Ahead Of Tax Day, Senator Brad Hoylman Introduces Legislation Creating New Tax Deduction For Health Care Professionals, First Responders & EMTs
NEW YORK—Today, Senator Brad Hoylman announced S.8195, legislation to honor New York’s frontline medical workers and thank them for their hard work and dedication to saving lives.
The legislation, which was introduced ahead of the traditional April 15th deadline for filing income taxes, would create a tax deduction of up to $5,000 for healthcare professionals, certified first responders and emergency medical technicians for personal protective equipment (PPE) and transportation expenses related to the COVID-19 emergency.
Senator Hoylman said: “New York owes frontline medical workers an enormous debt—one we will never be able to fully repay. It’s particularly outrageous that our federal government is asleep at the wheel, forcing hard-working medical personnel to purchase their own personal protective equipment and other necessities. Medical personnel serving our state during the COVID-19 pandemic deserve all the help our state can give them—and this tax deduction is a crucial first step to accomplishing those goals. I’m committed to working with my colleagues to pass this legislation as quickly as possible.”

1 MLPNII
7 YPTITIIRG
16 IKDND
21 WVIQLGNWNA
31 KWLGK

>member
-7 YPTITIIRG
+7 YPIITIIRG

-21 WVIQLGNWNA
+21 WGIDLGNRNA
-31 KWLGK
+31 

S.8195 would amend the tax law to authorize a personal income tax deduction for health care professionals, certified first responders and emergency medical technicians. The bill would authorize these professionals to deduct up to $5,000 in expenses for personal protective equipment or transportation related to the COVID-19 declared state of emergency. Once passed, the bill would apply to the 2020 taxable year. The legislation was introduced during the week of April 15, traditionally the deadline for filing income taxes; due to the COVID-19 pandemic, the April 15 deadline has been extended for this year.
This tax deduction is the first step in Senator Hoylman’s larger legislative effort to support frontline medical workers treating COVID-19 patients and the families of medical professionals who passed away while treating COVID-19.